Wednesday, May 2, 2012

Those Wacky Prediction Markets

Matt Yglesias flags something goofy over at Intrade: in their WH 2012 market, Barack Obama plus Mitt Romney only adds to 97% percent. If he had poked around, he would have found worse: Romney still has only a 96% chance of winning the Republican nomination.

As Yglesias explains:
[T]he Intrade betting market lacks the amount of liquidity and derivatives instruments that would be necessary to make it simple and worthwhile for an arbitrageur to spot this and take advantage of it. Austin Goolsbee saw it, tweeted about it, then I decided to write a blog post about it. If something like that happened on a really deep and liquid market, some trading algorithm would have long sense made the moves that eliminate the anomaly but it doesn't work on Intrade.
That's correct, and it's a good reason to take Intrade and other such markets with a grain of salt.. However, I'd say overall it's not the main reason.

What the markets should do, if they work well, is give us the wisdom of crowds. This is one reason they might not do that; another is if they are deliberately manipulated by the campaigns (or even by supporters of the candidates). Does that happen? It should, if the cost is low and people believe that manipulation can help a campaign, both of which conditions surely apply to Intrade during presidential nomination contests.

The other question, however, is whether the crowds have any idea of what they're talking about. During GOP WH 2012, I think the answer to that was a resounding "not even close." That is: it seems fairly likely to me that Newt Gingrich having about a 30% of capturing the nomination was in fact what people thought back during the November Newt surge, but it was nuts! Intraders managed to keep Herman Cain below 10%, so that was a somewhat useful correction to some of the hype out there, but overall it seems to me that Intrade did very little to help make sense of the nomination contest while it was going on. What I suspect is that rather than sorting through the pundits and adding other information, what Intrade is doing is just reflecting what the best-known pundits are saying. And that's not really doing anyone any good.


  1. Slightly off topic, but does anyone else miss Matt writing for CAP? He's good focusing just on the economic stuff. But I really enjoyed his unique point of view on politics as a whole.

    1. I agree. I miss the stuff on politics, political culture, and philosophy. I find him much more hit and miss and much less interesting when he's understanding his metier as purely "economics" blogging. The self-conception allows him to indulge his most narrow neoliberal tendencies, which maybe some people agree with, but which are certainly not interesting, in my opinion. His twitter feed occasionally has observations on politics, which in the past would have resulted in full CAP blog posts.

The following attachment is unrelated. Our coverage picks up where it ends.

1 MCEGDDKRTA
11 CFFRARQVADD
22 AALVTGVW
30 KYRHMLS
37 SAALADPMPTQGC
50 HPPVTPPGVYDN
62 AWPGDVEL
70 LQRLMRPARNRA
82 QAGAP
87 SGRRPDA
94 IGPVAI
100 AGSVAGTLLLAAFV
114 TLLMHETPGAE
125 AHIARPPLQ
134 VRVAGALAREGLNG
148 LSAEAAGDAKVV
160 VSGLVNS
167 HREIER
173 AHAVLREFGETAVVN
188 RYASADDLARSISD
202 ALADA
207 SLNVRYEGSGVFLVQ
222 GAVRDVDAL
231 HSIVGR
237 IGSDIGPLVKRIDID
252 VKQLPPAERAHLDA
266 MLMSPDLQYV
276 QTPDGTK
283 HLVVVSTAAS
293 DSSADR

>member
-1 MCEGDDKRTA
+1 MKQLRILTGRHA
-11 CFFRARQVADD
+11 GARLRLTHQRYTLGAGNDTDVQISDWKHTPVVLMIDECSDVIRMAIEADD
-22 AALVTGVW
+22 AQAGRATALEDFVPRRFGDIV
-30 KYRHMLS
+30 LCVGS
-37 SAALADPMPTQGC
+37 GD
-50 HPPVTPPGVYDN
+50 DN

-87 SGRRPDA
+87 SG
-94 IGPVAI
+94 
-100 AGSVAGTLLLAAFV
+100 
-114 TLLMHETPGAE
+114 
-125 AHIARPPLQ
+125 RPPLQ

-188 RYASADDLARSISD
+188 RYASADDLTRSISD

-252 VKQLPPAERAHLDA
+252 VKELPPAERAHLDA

2. Yglesias' argument is frustrating, because in diagnosing irrationality, it misses a critical difference between intrade and the financial markets: payout profiles.

    To the point at hand: suppose there's a more scandalous Seamus story yet to be revealed, or that the Mormon President, in the final analysis, really is a showstopper, or something similar. With Gingrich out of the race, that scenario conventionally leaves the nomination to Ron Paul, who then gets his roulette wheel shot at the Presidency.

    What are the odds of that? Obviously, very very small. Suppose the 'fair' probability of that is around 0.2%, so that the "Ron Paul winning the Presidency" would be about 0.1%. In the intrade structure, that means a share of Ron Paul for President should go for about a penny.

    This is where Yglesias' diagnosis of irrationality breaks down. For one penny, you buy a chance to win $9.99 (if Ron Paul wins) while only risking one penny (when Ron Paul loses). Leaving aside the particulars of Ron Paul's candidacy, people like that payout profile - so much so that they are willing to bid it up - Ron Paul's Presidential aspirations trade for about $0.20, much higher than their fair value, but reflecting the discrete, highly imbalanced payouts in the intrade structure.

    This also recalls Matt Glassman's post awhile ago noting that horse race bettors are inherently irrational betting on long shots. The same explanation applied there as here. If the true probability of a nag winning a race is 250-1, that's a discrete payout of $249 for your buck (if you win) at a very low cost of $1 (if you lose). That very imbalanced risk/reward ratio causes the bet on the nag to be intrinsically attractive, and thus nags inevitably go off on too-generous odds, as Glassman noted.

    Paul is the nag here, but the scenario for him to win the Presidency is at least conceivable, which is why he goes out at a higher price than fair value would dictate. It isn't liquidity, its the nature of long shots in horse races.

  3. I'm not sold on the idea that a 3% chance that neither Obama nor Romney will win is far too high. Unexpected deaths or ridiculous scandals are possibilities, however remote. We'd be quibbling with tiny probabilities, but I would say there is higher than 1% chance (but probably less than 3%) that someone other than Romney or Obama will take the oath of office next January 20.

  4. Is there a record of political science types going in and making a small fortune speculating on inTrade? If not, why the heck not?


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